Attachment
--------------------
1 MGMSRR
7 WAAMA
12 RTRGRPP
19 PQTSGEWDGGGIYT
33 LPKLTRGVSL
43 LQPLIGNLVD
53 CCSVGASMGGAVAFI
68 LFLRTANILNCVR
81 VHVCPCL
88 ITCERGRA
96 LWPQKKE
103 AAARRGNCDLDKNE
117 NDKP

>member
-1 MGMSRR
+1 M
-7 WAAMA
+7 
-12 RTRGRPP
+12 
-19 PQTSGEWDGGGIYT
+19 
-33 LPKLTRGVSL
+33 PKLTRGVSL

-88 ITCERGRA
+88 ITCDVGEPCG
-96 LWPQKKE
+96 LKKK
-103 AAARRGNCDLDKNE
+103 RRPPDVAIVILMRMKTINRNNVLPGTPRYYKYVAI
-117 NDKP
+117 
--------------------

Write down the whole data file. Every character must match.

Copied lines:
1 MGMSRR
7 WAAMA
12 RTRGRPP
19 PQTSGEWDGGGIYT
33 LPKLTRGVSL
43 LQPLIGNLVD
53 CCSVGASMGGAVAFI
68 LFLRTANILNCVR
81 VHVCPCL
88 ITCERGRA
96 LWPQKKE
103 AAARRGNCDLDKNE
117 NDKP

>member
-1 MGMSRR
+1 M
-7 WAAMA
+7 
-12 RTRGRPP
+12 
-19 PQTSGEWDGGGIYT
+19 
-33 LPKLTRGVSL
+33 PKLTRGVSL

-88 ITCERGRA
+88 ITCDVGEPCG
-96 LWPQKKE
+96 LKKK
-103 AAARRGNCDLDKNE
+103 RRPPDVAIVILMRMKTINRNNVLPGTPRYYKYVAI
-117 NDKP
+117 